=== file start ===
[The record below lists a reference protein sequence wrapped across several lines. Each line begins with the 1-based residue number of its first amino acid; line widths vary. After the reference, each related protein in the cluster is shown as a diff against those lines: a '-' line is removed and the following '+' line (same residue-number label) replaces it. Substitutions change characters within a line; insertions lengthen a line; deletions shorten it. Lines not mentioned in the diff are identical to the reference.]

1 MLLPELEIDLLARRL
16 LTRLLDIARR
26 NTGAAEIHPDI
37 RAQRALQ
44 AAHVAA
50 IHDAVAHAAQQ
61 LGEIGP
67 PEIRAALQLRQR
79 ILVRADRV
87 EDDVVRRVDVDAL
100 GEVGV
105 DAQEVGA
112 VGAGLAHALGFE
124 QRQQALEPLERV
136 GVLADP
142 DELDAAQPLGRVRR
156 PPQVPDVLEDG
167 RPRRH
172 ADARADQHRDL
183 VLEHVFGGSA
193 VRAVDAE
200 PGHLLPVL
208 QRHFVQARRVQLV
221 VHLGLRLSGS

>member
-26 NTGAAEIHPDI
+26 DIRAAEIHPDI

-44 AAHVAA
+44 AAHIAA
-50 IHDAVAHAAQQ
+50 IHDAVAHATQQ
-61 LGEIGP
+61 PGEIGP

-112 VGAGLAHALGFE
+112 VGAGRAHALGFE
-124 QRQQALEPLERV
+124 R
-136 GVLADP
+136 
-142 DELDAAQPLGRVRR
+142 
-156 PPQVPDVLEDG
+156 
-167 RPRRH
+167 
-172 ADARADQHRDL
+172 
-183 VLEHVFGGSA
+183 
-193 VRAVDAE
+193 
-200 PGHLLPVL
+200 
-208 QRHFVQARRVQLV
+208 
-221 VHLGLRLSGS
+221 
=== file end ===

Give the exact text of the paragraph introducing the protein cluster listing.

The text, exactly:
[The record below lists a reference protein sequence wrapped across several lines. Each line begins with the 1-based residue number of its first amino acid; line widths vary. After the reference, each related protein in the cluster is shown as a diff against those lines: a '-' line is removed and the following '+' line (same residue-number label) replaces it. Substitutions change characters within a line; insertions lengthen a line; deletions shorten it. Lines not mentioned in the diff are identical to the reference.]